(CNSNews.com) – Almost 62 percent (61.8%) of the continental United States experienced drought in July 2012, making it the largest drought-affected area since the end of the “Dust Bowl” era in December 1939, when 62.1 percent of the U.S. was drought-stricken, the USDA said.
According to the Palmer Drought Index – which covers 113 years and is used for historical comparison purposes — the worst drought ever recorded was in July 1934, when 79.9 percent of the continental U.S. was affected.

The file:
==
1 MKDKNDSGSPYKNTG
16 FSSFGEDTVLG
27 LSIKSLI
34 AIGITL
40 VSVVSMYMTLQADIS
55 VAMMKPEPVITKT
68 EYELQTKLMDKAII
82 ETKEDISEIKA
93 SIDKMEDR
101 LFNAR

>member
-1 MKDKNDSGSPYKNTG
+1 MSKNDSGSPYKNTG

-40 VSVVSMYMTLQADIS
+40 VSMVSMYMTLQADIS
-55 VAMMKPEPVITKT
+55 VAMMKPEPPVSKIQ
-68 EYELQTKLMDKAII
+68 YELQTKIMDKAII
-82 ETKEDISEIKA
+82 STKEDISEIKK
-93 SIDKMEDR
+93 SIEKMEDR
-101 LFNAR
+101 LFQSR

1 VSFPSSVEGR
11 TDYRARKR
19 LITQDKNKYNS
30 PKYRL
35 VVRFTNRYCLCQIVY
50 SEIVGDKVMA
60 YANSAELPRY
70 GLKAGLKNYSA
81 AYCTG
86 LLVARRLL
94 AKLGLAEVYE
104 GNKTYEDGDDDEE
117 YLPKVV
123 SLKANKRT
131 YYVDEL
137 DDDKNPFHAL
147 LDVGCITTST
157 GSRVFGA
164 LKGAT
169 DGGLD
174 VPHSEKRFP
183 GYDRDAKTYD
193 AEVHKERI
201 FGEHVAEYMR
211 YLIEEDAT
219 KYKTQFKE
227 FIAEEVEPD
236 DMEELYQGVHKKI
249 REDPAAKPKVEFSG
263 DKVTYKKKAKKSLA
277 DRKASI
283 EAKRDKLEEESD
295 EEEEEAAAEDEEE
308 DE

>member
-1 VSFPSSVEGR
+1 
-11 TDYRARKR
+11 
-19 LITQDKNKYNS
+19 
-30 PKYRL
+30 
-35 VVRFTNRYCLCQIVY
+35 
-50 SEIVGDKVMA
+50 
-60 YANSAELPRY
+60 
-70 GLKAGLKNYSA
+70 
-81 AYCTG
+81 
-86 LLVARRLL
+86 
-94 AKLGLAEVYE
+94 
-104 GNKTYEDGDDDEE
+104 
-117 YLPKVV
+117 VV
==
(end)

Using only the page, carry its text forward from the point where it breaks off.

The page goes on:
The U.S. Department of Agriculture, since 1999, has used a new Drought Monitor to determine the extent of agricultural drought.
As of Jan. 1, the Drought Monitor showed that 61.09 percent of the continental U.S. was experiencing drought – down from the September 2012 peak of 65.45 percent.
Despite the slight decline in overall U.S. drought coverage, the central portion of the nation experiencing the worst drought category – D4, or exceptional drought – has been slowly rising. Exceptional drought covered 6.75 percent of the nation on January 1, the greatest coverage since November 2011.